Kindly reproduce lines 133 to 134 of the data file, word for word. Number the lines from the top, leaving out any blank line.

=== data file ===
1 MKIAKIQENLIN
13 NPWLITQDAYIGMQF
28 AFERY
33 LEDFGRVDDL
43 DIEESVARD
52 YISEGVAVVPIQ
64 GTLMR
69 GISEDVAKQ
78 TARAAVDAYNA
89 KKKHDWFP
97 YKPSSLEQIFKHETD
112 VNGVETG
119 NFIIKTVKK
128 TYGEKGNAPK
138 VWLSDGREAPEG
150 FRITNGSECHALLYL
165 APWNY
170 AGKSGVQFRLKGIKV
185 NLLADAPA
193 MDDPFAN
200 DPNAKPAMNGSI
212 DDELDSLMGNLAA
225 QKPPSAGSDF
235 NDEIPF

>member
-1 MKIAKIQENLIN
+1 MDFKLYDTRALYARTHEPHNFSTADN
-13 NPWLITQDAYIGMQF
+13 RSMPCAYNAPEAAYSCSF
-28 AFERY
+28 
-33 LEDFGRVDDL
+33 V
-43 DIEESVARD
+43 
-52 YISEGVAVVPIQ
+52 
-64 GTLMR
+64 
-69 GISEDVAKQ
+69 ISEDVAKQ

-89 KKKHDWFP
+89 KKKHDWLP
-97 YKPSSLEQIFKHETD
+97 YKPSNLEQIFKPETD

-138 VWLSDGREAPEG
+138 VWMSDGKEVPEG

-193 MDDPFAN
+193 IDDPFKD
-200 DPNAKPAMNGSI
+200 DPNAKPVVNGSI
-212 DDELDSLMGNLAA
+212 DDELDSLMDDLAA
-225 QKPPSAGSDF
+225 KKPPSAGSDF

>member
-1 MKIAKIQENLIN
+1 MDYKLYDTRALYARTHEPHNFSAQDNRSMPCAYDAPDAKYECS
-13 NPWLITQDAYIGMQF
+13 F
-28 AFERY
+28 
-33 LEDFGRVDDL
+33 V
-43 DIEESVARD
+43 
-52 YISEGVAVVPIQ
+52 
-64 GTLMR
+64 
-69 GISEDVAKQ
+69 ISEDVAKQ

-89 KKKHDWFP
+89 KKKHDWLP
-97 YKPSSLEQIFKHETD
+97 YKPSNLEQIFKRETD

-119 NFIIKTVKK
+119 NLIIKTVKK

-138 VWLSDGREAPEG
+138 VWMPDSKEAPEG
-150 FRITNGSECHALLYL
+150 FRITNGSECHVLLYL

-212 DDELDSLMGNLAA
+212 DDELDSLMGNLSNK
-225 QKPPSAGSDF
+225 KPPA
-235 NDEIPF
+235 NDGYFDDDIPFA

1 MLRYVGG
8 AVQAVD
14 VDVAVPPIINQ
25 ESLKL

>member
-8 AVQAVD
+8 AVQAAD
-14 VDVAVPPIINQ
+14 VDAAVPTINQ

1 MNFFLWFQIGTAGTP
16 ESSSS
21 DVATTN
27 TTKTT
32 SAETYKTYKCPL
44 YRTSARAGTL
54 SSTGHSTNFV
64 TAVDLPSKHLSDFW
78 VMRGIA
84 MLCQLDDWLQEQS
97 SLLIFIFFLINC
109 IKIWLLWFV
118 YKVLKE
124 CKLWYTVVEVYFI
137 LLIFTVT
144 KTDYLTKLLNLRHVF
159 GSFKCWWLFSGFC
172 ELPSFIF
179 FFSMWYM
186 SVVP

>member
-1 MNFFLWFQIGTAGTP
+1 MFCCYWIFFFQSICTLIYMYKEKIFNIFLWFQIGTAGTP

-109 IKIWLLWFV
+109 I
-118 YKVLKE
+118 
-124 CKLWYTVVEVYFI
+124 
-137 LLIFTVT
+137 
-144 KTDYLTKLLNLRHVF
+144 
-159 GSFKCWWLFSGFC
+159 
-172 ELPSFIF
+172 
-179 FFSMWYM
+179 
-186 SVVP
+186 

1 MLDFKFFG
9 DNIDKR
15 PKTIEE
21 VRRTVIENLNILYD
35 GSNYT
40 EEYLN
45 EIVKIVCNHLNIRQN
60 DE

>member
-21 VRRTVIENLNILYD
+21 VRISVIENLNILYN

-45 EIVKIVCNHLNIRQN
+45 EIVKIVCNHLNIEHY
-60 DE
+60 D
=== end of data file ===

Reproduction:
-172 ELPSFIF
+172 